Phnom Penh's yoga studios reaching out to youth
- From: Chim <ChimS1@xxxxxxx>
- Date: Wed, 17 Dec 2008 06:41:23 -0800 (PST)
Phnom Penh's yoga studios reaching out to youth
Written by Nora Lindstrom
Wednesday, 17 December 2008
Yoga studios in the capital are increasingly reaching out to
disadvantaged communities to share the health benefits of the this
WITH very few yoga studios in the country, some Cambodian youths, as
well as a large number of young people involved with NGOs, are
nevertheless feeling the benefits of the practice so popular abroad.
Having arrived in Cambodia in the early 1990s, Tonie Nooyens and
partner Hanneke Meijers of Kundalini Yoga Cambodia started their
training initiative in January 2007. Their objective is to train
Cambodians in the meditation techniques and exercises of Kundalini
yoga, enabling them in turn to teach others, particularly through
outreach activities to vulnerable communities who might not otherwise
have access to yoga and meditation-based support.
The training is part of an internationally recognised Kundalini
training program, and there are currently nine students at different
stages of the course.
Yan Vannac, 27, is one of the most advanced yoga students. Yan Vannac
met Isabelle Skaburskis, a yoga teacher, some four years ago while
working at Raffles Le Royal hotel. A newcomer in town, Skaburskis had
taken over the yoga classes at the hotel.
It is beyond fitness...yoga can play an important part in relieving
stress caused by social problems ...
"When I saw the classes, I thought, ‘Wow, what kind of exercise is
this?' The students say they feel good, fresh afterwards," Yan Vannac
said. He approached Skaburskis, and his path was set.
"I'm not sure if I asked him," Skaburskis said in reference to
applying for the scholarship that took Yan Vannac to Australia earlier
this year to gain his teaching certificate with her own yoga teacher.
"I may just have organised it for him," she admitted.
Be that as it may, Yan Vannac, with his teaching certificate, is
clearly pleased and will shortly be en route to Thailand to seek his
first teaching certificate in Kundalini yoga. "I love yoga. I want to
improve myself and share [yoga] with other Khmer people," Yan Vannac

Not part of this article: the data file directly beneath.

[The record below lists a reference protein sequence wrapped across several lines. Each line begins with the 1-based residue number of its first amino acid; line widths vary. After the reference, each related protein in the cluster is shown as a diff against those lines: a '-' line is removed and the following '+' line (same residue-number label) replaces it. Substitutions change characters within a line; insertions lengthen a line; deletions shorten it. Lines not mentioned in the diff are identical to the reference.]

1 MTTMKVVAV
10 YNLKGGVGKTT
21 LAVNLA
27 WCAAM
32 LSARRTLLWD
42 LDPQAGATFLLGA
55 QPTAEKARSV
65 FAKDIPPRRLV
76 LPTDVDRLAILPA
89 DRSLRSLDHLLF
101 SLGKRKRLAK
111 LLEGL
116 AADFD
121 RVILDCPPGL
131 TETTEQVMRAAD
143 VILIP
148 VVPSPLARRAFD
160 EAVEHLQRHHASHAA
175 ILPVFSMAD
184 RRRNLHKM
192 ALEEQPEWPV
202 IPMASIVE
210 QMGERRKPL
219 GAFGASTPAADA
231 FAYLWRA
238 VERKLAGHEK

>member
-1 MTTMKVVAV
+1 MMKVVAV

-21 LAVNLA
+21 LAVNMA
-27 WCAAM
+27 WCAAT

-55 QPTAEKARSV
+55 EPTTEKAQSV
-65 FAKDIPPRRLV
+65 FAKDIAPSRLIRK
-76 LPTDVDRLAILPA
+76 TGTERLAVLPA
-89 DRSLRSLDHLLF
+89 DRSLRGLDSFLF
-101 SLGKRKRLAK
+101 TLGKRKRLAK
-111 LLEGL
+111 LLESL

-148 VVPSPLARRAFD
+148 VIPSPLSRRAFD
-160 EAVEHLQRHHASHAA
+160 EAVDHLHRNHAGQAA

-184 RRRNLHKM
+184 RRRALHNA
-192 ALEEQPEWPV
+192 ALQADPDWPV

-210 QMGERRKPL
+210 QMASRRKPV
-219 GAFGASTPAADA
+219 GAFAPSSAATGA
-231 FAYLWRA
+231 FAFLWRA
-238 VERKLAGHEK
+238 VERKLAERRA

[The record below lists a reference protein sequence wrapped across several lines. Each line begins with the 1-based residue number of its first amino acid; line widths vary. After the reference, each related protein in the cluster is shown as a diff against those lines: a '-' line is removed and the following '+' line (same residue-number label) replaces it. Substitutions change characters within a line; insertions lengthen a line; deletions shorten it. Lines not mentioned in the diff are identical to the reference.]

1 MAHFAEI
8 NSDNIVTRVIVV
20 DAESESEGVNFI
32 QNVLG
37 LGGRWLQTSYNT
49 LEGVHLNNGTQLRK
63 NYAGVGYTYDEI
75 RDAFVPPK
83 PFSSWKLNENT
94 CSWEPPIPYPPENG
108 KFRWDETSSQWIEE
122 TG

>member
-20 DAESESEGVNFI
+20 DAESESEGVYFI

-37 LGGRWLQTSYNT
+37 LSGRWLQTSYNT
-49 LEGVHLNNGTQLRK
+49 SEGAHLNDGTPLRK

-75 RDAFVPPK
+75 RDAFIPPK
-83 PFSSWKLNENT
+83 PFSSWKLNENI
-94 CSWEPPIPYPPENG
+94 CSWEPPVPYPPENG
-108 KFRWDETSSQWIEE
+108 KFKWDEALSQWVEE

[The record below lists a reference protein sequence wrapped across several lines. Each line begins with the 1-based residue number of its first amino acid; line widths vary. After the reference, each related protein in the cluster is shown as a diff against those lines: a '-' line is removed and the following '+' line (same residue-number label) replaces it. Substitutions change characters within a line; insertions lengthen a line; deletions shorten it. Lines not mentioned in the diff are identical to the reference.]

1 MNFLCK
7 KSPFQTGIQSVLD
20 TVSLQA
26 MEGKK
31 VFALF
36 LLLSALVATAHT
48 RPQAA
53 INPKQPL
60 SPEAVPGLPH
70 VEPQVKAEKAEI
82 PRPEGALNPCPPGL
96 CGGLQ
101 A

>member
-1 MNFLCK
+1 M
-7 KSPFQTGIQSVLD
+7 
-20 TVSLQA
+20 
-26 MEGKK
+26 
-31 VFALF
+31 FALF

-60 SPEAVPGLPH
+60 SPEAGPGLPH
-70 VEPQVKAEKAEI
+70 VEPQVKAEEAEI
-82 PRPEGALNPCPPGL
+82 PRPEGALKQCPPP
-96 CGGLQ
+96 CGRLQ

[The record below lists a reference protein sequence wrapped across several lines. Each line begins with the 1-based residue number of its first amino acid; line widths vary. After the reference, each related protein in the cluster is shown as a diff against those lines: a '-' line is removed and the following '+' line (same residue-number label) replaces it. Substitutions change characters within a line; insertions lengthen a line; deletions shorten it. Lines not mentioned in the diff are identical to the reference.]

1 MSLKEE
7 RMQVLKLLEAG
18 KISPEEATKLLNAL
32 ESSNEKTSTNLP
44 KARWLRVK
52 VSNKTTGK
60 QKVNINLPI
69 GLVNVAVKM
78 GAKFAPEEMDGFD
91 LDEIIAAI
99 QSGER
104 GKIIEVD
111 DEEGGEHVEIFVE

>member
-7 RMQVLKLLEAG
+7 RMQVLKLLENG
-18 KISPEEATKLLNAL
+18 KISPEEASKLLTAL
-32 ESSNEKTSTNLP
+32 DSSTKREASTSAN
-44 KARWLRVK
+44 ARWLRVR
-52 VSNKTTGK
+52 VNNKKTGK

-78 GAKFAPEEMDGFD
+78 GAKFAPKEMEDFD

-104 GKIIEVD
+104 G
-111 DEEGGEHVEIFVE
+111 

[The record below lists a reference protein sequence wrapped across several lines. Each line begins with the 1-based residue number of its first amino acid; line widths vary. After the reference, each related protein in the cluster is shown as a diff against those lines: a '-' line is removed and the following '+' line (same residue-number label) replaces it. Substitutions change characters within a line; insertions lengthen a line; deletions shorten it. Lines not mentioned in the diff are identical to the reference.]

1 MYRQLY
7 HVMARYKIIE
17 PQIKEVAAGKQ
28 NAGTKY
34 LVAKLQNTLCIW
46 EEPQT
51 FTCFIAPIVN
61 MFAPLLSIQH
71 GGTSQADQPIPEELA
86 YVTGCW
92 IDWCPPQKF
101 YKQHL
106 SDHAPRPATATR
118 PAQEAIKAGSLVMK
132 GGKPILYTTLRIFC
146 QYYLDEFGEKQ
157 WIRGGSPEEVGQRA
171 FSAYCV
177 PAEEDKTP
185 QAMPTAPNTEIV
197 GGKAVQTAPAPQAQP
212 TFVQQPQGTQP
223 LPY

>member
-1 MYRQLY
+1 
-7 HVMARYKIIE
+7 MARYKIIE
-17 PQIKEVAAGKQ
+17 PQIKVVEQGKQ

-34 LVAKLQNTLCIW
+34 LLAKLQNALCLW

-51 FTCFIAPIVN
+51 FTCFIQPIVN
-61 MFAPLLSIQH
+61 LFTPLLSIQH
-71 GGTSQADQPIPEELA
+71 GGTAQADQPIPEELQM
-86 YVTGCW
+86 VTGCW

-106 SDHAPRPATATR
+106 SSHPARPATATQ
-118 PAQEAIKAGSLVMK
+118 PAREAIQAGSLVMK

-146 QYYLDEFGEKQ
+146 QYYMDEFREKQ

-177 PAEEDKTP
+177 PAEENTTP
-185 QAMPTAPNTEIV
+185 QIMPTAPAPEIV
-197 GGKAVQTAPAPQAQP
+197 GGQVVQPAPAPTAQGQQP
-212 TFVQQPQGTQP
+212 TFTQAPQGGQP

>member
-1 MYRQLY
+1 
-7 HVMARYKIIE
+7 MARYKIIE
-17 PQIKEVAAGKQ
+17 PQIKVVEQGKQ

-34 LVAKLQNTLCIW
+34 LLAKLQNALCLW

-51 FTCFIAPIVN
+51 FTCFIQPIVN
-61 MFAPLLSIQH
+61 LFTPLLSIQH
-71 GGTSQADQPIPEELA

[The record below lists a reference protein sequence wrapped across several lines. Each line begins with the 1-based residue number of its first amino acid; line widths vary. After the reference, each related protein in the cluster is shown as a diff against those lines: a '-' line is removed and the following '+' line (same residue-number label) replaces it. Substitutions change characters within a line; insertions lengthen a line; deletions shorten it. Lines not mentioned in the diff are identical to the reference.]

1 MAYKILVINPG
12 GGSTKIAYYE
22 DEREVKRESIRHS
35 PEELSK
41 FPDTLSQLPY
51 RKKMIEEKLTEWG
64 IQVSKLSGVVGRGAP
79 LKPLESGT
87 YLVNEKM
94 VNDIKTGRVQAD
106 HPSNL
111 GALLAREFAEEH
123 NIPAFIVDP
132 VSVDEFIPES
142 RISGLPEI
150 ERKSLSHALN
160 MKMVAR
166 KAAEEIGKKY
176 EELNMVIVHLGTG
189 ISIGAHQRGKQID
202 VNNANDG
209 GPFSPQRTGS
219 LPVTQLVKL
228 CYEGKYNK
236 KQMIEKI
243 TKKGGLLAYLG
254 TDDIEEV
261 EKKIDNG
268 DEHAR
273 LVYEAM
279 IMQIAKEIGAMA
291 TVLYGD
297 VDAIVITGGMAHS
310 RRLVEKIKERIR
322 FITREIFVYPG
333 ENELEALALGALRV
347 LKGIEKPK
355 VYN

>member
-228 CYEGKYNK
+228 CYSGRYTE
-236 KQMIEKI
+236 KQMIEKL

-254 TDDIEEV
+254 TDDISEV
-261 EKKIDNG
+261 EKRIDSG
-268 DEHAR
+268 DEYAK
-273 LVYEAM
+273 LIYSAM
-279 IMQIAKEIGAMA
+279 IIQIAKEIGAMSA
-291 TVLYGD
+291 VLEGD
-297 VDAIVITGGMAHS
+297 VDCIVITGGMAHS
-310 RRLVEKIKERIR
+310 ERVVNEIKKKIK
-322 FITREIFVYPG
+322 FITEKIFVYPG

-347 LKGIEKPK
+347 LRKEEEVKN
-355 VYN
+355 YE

said. "Although some of my friends don't understand, they confuse
[yoga] with religion."
Both Nooyens and Skaburskis reject the notion that yoga has to be
religious. "Yoga is not necessarily related to Hinduism or Buddhism,"
Nooyens said. Skaburskis is more direct. "I have an aversion to any
religious aspects [being attributed to yoga]. To me, the value and
power of yoga is in discovering one's own values and the ability to
manifest them in the world."
Channeling inner energy
For trainee Eung Kimhong, 20, yoga is about experiencing and
channelling his inner energy.
"I learned about yoga from [fellow trainees] Sorita and Kanika," he
said. "At first, I thought it was only for women. However, since I
started practising my health is better - now I can even walk in the
According to Sao Kanika, 19, yoga "is about developing myself, about
using my breath to help me in daily life. Now, I can also eat more
vegetables," she said.
Yan Vannac is a prime example of yoga not being only for women. "He
really has worked for it and shown commitment," Skaburskis said,
further suggesting she might not always have been the easiest mentor.
"Many other Cambodians came to me and said, ‘I want to be a teacher',
but [I knew] they had no intention of practising yoga first. They just
wanted to be instructors to get money," she said. "Vannac stuck with
That dedication has made the 27-year-old the most qualified Cambodian
yogi in recent memory - not a small feat, though the man himself has
remained modest. "I find the spiritual aspect difficult, but I do
think yoga has helped me have a better relationship with the community
around me," Yan Vannac said.
Skaburskis is currently designing a holistic yoga-based training
program for disadvantaged youth in Phnom Penh. "It has two parts. One
is about studying the body, starting from its biology. The other is
[about how] to work with NGOs".
"I am learning as I go. I have four youths involved in this pilot
project who already take part in our outreach activities," she said,
while admitting that the trainees initially perceived the project as
abstract and thought the concept of studying the body foreign. "Where
is the material gain?" was a common question, Skaburskis said.
Nooyens also hopes to get more locals involved in his program, "We
have to create a strong foundation first. What we do is not a transfer
of skills only. It is an exchange of energies," he said. The Kundalini
Yoga House is, indeed, the home of a community, not simply a place of
Yan Vannac is the key to it all. "I would have been unable to reach
out to the local communities without Vannac," Skaburskis said. "The
transition was only possible with him."
Nooyens further emphasises the importance of intense involvement of
local trainees in teaching both at the studio and during outreach
activities. "It is beyond fitness. In a country like Cambodia, yoga
can play an important part in relieving stress caused by social
problems such as the country's traumatic history, current poverty, HIV/
Aids and resettlement issues," he said.
For further information on yoga centers in Phnom Penh, please visit:
Kundalini Yoga Cambodia, www.kundaliniyogacambodia.org, or NataRaj
Yoga Centre for Healing Arts, www.yogacambodia.com.
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